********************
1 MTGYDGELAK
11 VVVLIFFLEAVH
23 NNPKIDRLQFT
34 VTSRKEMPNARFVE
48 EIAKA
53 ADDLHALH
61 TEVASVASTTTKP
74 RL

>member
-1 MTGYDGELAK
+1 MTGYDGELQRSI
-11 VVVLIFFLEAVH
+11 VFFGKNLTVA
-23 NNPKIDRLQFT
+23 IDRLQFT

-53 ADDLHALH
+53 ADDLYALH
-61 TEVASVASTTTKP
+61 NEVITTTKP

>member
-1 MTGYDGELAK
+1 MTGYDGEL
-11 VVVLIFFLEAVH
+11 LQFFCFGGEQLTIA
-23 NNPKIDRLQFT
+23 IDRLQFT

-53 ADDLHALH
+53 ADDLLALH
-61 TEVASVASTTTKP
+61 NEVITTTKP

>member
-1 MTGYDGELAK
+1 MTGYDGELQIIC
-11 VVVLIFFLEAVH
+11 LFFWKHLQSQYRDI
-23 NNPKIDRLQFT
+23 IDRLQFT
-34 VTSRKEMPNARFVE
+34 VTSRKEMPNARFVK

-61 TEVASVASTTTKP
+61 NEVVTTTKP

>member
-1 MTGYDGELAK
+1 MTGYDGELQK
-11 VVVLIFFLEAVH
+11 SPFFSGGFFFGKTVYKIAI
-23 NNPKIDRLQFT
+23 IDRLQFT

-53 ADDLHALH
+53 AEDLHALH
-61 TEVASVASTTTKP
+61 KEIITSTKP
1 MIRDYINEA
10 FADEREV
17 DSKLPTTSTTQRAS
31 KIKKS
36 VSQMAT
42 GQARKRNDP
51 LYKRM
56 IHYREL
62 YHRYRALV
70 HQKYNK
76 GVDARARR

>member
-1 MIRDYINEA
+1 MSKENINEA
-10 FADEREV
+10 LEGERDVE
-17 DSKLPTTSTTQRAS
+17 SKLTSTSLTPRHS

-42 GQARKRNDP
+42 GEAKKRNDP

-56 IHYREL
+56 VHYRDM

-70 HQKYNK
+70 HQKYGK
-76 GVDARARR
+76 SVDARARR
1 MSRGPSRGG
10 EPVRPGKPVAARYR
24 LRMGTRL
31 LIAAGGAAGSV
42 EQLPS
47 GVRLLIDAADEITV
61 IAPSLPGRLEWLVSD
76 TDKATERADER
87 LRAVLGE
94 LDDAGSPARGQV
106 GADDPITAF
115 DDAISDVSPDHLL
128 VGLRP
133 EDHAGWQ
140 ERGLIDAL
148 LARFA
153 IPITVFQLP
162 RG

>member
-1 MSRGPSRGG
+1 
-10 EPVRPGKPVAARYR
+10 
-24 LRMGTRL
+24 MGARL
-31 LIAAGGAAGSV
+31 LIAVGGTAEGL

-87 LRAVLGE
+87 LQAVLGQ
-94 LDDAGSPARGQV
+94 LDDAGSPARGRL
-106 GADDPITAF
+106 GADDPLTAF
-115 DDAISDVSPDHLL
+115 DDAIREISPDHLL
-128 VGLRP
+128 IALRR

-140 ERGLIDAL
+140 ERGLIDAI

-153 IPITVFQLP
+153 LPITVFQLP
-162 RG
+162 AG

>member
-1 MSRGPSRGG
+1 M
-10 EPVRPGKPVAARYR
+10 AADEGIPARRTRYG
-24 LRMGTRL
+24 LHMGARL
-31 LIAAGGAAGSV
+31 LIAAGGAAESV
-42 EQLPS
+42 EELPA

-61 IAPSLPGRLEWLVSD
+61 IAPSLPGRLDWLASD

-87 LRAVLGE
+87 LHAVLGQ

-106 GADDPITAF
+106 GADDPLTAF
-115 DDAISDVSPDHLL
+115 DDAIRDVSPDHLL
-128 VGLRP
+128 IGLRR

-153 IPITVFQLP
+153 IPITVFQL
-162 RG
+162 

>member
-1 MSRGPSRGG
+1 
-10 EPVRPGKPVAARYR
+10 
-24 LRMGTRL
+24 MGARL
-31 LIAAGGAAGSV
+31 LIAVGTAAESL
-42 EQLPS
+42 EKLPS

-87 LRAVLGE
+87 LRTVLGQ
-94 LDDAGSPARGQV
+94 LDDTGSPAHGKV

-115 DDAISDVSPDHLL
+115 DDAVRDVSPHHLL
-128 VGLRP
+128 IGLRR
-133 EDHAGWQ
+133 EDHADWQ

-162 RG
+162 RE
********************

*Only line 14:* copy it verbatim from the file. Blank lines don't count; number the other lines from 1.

-23 NNPKIDRLQFT